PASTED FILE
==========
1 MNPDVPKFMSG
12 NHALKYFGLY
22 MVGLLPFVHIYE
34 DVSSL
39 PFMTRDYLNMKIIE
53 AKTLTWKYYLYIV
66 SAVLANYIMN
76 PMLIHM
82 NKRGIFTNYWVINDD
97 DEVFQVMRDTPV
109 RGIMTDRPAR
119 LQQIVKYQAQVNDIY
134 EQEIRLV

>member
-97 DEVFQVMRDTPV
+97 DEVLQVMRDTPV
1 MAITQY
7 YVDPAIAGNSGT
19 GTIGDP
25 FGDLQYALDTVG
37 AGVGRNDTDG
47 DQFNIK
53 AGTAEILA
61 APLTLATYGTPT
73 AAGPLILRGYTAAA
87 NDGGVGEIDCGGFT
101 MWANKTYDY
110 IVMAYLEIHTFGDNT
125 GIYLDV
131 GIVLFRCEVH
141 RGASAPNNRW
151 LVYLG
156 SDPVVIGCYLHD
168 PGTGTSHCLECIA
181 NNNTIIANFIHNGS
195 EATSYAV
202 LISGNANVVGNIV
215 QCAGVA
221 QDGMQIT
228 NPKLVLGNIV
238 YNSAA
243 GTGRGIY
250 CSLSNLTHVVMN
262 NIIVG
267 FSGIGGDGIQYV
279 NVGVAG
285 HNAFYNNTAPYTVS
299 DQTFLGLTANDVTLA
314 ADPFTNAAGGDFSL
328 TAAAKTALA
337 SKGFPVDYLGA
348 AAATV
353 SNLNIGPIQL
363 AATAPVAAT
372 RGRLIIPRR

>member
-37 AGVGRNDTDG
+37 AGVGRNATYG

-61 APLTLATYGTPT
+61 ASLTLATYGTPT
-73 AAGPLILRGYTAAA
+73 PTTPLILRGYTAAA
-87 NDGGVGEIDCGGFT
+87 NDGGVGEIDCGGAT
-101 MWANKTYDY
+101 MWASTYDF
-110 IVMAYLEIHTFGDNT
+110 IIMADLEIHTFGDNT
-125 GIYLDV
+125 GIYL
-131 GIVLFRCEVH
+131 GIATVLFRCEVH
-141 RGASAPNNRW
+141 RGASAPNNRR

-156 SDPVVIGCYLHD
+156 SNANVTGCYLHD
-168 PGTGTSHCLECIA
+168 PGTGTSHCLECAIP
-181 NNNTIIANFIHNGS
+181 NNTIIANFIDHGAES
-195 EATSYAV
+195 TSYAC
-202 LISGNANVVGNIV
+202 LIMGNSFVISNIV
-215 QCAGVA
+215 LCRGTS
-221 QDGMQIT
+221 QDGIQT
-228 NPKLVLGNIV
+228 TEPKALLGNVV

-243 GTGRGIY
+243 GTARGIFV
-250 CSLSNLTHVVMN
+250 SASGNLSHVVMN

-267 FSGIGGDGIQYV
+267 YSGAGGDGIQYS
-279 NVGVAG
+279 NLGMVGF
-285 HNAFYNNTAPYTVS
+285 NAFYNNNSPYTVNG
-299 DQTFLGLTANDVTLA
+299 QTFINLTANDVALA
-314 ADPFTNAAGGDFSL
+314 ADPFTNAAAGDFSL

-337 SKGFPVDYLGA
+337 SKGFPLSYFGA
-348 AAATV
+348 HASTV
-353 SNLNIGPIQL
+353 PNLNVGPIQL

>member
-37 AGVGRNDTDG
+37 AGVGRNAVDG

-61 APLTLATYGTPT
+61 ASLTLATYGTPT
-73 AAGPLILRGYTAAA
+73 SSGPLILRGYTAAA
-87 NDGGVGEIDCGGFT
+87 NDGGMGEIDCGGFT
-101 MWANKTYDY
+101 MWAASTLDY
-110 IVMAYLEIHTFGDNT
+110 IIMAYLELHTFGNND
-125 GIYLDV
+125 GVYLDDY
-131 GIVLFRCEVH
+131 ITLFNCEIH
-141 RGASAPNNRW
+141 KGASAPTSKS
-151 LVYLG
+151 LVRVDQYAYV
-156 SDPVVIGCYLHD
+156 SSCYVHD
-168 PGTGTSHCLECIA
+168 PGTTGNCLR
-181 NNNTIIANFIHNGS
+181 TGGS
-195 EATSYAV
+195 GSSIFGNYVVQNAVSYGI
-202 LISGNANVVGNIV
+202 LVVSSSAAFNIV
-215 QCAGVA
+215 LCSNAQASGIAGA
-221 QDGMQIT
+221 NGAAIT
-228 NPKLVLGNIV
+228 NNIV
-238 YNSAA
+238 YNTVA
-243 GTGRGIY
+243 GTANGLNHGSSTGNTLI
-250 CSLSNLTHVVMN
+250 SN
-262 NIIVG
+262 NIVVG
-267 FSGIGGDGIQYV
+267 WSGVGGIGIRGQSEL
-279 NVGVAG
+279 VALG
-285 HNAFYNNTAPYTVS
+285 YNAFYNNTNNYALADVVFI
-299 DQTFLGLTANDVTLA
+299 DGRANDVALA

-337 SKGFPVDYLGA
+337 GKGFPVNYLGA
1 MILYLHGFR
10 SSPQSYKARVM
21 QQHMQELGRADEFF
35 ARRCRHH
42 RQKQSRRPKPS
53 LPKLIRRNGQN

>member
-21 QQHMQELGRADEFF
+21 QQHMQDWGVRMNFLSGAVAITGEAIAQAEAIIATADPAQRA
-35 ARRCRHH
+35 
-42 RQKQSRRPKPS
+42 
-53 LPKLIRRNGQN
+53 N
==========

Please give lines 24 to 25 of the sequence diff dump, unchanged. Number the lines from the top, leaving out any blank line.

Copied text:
61 APLTLATYGTPT
73 AAGPLILRGYTAAA